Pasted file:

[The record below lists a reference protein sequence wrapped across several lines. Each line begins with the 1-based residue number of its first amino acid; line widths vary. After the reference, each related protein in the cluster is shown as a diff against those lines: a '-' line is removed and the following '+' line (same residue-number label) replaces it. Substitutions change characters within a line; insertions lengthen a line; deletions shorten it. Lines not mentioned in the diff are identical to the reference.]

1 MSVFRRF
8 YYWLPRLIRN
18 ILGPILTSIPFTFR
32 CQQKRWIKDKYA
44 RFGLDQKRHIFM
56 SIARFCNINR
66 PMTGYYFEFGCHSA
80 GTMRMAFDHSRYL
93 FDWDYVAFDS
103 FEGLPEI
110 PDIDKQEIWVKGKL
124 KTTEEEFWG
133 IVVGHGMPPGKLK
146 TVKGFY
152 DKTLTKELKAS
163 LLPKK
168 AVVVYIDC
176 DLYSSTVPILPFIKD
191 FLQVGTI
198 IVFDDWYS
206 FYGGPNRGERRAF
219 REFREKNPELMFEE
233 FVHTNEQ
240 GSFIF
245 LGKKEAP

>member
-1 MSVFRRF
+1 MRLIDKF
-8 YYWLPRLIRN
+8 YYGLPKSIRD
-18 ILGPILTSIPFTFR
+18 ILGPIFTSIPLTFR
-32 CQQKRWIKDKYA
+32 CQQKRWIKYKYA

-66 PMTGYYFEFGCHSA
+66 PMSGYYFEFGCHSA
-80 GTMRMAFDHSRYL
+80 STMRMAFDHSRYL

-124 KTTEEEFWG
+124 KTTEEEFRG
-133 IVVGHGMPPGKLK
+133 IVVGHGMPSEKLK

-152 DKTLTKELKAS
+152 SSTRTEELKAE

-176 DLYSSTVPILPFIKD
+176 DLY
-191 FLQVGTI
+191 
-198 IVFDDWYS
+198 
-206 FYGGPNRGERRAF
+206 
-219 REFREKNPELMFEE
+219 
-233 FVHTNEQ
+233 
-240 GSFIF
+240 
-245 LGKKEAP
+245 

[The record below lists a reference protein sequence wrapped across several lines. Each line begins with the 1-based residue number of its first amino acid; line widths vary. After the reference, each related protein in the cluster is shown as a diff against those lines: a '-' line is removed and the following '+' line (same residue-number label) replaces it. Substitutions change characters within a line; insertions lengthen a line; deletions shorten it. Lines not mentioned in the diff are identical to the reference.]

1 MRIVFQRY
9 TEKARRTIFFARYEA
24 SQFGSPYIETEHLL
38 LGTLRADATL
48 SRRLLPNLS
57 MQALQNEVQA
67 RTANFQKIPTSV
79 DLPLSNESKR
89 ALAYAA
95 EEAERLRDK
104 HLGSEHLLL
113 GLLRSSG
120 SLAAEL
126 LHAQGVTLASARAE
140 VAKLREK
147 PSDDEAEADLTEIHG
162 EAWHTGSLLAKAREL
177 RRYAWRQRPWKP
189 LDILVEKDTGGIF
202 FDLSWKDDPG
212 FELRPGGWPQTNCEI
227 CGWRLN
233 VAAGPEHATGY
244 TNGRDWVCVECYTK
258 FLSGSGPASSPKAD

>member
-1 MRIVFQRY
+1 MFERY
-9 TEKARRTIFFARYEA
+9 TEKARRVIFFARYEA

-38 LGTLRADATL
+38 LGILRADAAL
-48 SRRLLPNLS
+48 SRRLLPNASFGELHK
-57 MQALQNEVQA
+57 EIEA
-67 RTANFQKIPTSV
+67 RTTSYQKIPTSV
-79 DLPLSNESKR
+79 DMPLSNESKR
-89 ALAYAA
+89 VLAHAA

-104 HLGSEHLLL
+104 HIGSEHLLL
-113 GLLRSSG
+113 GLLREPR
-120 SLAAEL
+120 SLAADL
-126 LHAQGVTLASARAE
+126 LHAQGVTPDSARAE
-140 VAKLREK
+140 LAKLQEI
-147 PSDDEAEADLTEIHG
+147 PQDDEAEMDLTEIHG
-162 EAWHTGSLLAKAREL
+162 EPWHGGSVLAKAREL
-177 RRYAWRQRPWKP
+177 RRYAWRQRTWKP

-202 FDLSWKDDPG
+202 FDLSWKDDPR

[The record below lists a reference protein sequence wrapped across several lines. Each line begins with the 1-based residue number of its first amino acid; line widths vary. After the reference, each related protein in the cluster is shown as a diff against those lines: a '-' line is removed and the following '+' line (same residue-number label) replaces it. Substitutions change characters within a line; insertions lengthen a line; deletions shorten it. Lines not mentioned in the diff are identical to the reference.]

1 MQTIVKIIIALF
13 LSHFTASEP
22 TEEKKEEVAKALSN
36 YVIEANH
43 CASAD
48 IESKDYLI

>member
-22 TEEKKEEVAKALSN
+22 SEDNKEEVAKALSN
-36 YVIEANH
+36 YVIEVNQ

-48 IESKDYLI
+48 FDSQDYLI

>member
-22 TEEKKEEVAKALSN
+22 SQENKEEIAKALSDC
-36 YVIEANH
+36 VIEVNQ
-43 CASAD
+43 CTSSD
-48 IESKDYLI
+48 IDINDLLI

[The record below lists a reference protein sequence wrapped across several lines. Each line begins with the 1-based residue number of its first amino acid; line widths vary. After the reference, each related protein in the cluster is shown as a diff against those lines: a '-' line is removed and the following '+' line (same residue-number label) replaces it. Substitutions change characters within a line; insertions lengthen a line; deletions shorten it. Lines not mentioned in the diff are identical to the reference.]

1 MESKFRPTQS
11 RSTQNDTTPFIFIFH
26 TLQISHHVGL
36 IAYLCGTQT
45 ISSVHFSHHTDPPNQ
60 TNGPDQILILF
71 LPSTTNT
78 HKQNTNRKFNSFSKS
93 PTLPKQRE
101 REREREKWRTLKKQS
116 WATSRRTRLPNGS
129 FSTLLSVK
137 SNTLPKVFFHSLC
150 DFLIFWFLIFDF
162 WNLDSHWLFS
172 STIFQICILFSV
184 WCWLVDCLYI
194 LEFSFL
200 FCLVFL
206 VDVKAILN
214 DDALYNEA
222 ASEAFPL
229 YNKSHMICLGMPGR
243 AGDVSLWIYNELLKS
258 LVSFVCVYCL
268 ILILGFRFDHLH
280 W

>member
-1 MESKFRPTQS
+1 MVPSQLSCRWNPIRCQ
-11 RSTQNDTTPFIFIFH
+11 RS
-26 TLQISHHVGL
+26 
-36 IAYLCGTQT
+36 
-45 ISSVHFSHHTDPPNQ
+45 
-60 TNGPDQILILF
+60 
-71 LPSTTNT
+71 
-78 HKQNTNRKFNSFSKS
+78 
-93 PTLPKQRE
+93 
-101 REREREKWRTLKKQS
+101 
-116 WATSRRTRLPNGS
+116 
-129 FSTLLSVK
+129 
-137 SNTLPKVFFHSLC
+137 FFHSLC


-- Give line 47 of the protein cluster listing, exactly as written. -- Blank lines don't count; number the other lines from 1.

+176 DLY